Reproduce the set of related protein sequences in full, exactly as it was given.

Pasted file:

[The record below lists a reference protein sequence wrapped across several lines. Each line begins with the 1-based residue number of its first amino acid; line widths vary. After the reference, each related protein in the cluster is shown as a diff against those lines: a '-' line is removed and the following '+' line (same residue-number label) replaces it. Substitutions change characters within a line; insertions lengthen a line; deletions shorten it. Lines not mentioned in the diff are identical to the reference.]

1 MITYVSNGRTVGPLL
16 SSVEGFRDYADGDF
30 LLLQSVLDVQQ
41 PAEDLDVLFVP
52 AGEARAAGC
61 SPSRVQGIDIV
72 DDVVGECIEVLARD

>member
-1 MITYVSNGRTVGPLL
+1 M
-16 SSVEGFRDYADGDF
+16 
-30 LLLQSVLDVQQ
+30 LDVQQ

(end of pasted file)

[The record below lists a reference protein sequence wrapped across several lines. Each line begins with the 1-based residue number of its first amino acid; line widths vary. After the reference, each related protein in the cluster is shown as a diff against those lines: a '-' line is removed and the following '+' line (same residue-number label) replaces it. Substitutions change characters within a line; insertions lengthen a line; deletions shorten it. Lines not mentioned in the diff are identical to the reference.]

1 MITYVSNGRTVGPLL
16 SSVEGFRDYADGDF
30 LLLQSVLDVQQ
41 PAEDLDVLFVP
52 AGEARAAGC
61 SPSRVQGIDIV
72 DDVVGECIEVLARD

>member
-1 MITYVSNGRTVGPLL
+1 M
-16 SSVEGFRDYADGDF
+16 
-30 LLLQSVLDVQQ
+30 LDVQQ